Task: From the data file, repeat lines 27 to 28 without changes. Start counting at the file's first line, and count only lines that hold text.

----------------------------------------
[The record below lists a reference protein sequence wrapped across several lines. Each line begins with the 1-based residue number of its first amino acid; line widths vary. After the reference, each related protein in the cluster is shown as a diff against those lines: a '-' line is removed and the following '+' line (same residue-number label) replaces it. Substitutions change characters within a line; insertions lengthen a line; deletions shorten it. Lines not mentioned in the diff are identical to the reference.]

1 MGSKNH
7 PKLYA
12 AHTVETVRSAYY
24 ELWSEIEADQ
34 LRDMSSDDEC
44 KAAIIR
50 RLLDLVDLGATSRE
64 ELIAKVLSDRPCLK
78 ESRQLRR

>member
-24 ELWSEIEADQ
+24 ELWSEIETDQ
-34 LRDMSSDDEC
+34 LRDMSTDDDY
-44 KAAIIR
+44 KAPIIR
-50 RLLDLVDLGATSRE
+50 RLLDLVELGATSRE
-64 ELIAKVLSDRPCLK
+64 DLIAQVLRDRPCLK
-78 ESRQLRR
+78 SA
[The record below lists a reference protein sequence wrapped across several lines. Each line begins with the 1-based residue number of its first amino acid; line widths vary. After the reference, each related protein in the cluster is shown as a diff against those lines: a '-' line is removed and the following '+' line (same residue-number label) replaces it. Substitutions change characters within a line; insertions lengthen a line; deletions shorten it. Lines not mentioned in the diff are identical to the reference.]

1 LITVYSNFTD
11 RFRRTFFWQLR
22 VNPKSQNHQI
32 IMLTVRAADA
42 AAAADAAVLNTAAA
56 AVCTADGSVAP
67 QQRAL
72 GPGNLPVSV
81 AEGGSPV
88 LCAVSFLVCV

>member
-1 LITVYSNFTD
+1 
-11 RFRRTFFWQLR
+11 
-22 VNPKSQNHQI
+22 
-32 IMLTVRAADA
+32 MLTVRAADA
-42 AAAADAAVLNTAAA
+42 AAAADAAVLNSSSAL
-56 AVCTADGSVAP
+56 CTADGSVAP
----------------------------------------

22 VNPKSQNHQI
32 IMLTVRAADA